Republican candidates' face first vote for US presidential race

This is the beginning of a process that may decide the next President of the United States, writes ITV News' Dan Rivers and Jonathan Wald in Indianola, Iowa.

Words by ITV News US Correspondent Dan Rivers and Washington News Editor Jonathan Wald

It was just after 7am and the temperature was -29C in Indianola, Iowa.

Yet five hours before Donald J. Trump was due to speak, people were already queuing up in the snow to get as close as they could to the 45th (and they hope 47th) President of the United States.

One young man had even arrived in shorts. It was so cold my eyebrows had developed a sheen of ice.

A Japanese journalist in front of me looked like he’d aged prematurely, through a terrible shock, but it was the filigree of frozen moisture which had turned his hair white.

Finally, as the teeth chattering became uncontrollable, the doors opened.

The build up to Trump arriving was lengthy. Speeches from his local Iowan supporters, a video message from his daughter-in-law Lara.

Then a new advert which starts: “On June 14th 1946 God looked down on his planned paradise and said ‘I need a caretaker’, so God gave us Trump”.

ITV News US Correspondent Dan Rivers reports from Indianola, Iowa

It certainly seemed to warm up the crowd, who were pumped by the time he finally emerged on stage wearing a white baseball cap emblazoned with “Trump Caucus Captain” in gold writing.

The same hats will be worn during the caucuses tonight by those advocating for him.

It was difficult to gauge the numbers at this rally, but one security officer told me the room capacity was 500. I suspect at least 100 of those were journalists.

The demographic was wide. There were plenty of pensioners, but some young families too.

If the polls are to be believed, Trump has captured a significant proportion of the Evangelical Christians of this State, who are critical in this caucus. Two thirds of registered Republicans here identify as Christians.

I met one man who was dressed in a vivid orange ‘wall’ suit, printed with the bold pattern of bricks to symbolise the border wall he claimed Trump had started and Biden had halted.

Nikki Haley says Trump was the ‘right President at the right time’, but the country needs someone new / Credit: AP

In stark contrast, a few hours later and 40 miles away, I was at one of Nikki Haley’s last events as she made her final pitch ahead of this first vote in the race for the White House.

Her crowd was similar in size, but with more young people and no crazy outfits. Haley spoke eloquently and without an autocue or notes, riffing on the problems she thinks she can fix.

Her line on Trump is now well rehearsed: chaos follows him, and that’s not what the country needs now.

She said he was the ‘right president at the right time’, but the country needs someone new.

She mentioned that her children were in the audience, but her husband Michael, who she described as her ‘right arm’ was on deployment with the army.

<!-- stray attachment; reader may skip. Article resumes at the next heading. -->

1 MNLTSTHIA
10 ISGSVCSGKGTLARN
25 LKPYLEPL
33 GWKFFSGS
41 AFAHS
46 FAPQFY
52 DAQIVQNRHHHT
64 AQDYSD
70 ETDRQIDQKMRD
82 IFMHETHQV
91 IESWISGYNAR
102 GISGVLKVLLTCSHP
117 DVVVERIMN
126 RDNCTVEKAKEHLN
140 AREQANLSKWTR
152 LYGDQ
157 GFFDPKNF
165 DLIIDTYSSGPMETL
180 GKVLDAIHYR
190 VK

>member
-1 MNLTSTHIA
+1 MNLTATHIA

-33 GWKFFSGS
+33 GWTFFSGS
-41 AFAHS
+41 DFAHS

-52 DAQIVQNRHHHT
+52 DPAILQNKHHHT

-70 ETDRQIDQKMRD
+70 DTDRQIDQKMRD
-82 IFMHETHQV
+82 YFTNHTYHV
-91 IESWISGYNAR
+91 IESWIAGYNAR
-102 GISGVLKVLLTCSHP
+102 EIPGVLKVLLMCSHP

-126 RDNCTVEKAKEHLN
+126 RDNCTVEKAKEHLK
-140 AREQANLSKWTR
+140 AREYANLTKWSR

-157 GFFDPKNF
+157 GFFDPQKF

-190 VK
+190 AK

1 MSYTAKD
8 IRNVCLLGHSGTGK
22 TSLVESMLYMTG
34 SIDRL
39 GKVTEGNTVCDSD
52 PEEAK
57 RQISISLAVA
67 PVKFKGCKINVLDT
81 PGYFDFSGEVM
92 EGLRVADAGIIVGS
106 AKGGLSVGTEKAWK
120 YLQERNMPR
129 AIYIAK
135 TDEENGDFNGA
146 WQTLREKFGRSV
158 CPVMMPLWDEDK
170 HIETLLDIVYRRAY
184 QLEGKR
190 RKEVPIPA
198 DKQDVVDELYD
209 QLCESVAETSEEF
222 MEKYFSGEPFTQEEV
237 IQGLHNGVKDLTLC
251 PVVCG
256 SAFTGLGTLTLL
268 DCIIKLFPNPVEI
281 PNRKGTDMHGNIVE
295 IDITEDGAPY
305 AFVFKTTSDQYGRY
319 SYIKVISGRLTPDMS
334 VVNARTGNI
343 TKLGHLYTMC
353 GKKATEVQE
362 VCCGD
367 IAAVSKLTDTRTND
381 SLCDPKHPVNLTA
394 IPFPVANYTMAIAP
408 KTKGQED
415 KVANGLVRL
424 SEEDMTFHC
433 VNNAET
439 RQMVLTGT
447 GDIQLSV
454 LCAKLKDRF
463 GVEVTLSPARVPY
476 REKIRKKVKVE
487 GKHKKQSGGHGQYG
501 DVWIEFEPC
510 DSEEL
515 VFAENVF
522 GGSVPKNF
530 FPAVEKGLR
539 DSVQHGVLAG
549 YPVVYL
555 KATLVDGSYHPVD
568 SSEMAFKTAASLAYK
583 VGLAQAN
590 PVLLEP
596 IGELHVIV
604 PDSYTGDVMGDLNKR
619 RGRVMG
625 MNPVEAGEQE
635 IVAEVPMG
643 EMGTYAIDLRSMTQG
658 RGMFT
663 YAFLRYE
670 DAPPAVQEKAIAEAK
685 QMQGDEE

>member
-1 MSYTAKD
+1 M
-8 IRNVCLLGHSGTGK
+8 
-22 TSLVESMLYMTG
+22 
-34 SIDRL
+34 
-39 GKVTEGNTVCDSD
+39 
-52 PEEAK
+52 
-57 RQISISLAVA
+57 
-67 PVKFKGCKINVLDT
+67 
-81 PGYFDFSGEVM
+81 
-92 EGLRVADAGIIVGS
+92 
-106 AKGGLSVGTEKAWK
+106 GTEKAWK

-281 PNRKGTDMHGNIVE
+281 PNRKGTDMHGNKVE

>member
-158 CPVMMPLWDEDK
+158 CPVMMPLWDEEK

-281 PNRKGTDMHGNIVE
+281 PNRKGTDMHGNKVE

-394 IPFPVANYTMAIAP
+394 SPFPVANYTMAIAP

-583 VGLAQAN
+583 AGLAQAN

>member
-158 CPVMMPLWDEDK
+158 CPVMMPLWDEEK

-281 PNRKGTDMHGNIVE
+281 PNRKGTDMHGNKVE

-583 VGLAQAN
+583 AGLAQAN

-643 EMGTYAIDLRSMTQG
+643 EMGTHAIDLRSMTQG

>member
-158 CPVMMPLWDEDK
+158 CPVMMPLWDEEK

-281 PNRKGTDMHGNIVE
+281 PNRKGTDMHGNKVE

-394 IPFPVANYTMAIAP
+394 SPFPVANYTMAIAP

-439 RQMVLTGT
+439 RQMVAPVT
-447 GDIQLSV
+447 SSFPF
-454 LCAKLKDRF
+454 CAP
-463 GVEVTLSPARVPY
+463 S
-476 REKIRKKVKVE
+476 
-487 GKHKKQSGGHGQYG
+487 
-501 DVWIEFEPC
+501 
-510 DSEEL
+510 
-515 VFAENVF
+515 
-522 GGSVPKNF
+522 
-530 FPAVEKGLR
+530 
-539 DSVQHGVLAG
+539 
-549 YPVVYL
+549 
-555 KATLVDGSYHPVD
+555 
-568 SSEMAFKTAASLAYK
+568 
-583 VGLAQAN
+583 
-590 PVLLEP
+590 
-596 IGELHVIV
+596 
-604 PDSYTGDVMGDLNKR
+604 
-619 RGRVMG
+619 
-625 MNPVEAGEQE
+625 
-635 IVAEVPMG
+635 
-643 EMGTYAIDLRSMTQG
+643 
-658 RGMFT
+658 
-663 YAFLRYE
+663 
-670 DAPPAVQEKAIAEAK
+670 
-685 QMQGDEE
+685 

After speaking, she posed for selfies with almost everyone who wanted one, which took as long as the speech itself.

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Both candidates implored their followers to brave the frigid weather and ensure they know where to go for their caucus tonight, where they will discuss and argue with their neighbours to come to a consensus on who should win the Republican nomination.

Frank Luntz, the veteran pollster, was at the Haley event and thinks, while she is far behind Trump in the polls, she has momentum and the results may be surprising.

But few predict her catching Trump here, where he has a seemingly unassailable 28 point lead according to the respected Des Moins Register poll released late on Saturday. 

So why is Trump so popular in Iowa? Rob Sand is Iowa’s State Auditor, the only statewide-elected Democrat in Iowa.

“He’s the incumbent President in the eyes of a lot of people here who are caucusing,” Mr Sand told ITV News. 

“They believe what he said about the last election being stolen – but what he said is obviously false and it’s also unpatriotic.

“Your ordinary rank and file voters don’t know that Joe Biden is the legitimate President, unlike elected Republican officials who keep it quiet out of convenience,” he added.  

Caucuses will take place in 1657 precinct locations, mostly school gymnasiums or town halls. 

One caucus will take place in someone’s home, a practice which used to be more common in previous elections.

Sharon McNutt is busy preparing for some 50 registered Republican neighbours and friends in the tiny town of Silver City.

They’ll crowd into her cosy front room and in front of the blazing log fire, talk through each candidate and then vote on pieces of paper, until a consensus emerges.

She told me she doesn’t know if she’ll have the energy to keep this tradition alive next time, having already notched up 22 years of hosting the local caucus.

Former US president Donald Trump. / Credit: AP

The weather may affect the number of people who trudge through the snow and ice to her home, she says, but she reassures me Iowans are tough and well aware of the privilege they have.

“Fewer people are going to show up, there’s no doubt about that but it’s not clear which candidates that will impact and by how much it will impact them.” 

Tonight they will officially start the process to select the candidate who’ll take on Joe Biden in November.

From a few voting slips in Sharon’s front room, to perhaps the next occupant of the Oval Office, the effects of what happens in Iowa could be profound.

Even though only 0.0005% of the US population will vote tonight, this is the beginning of a process which may decide the next President of the United States.

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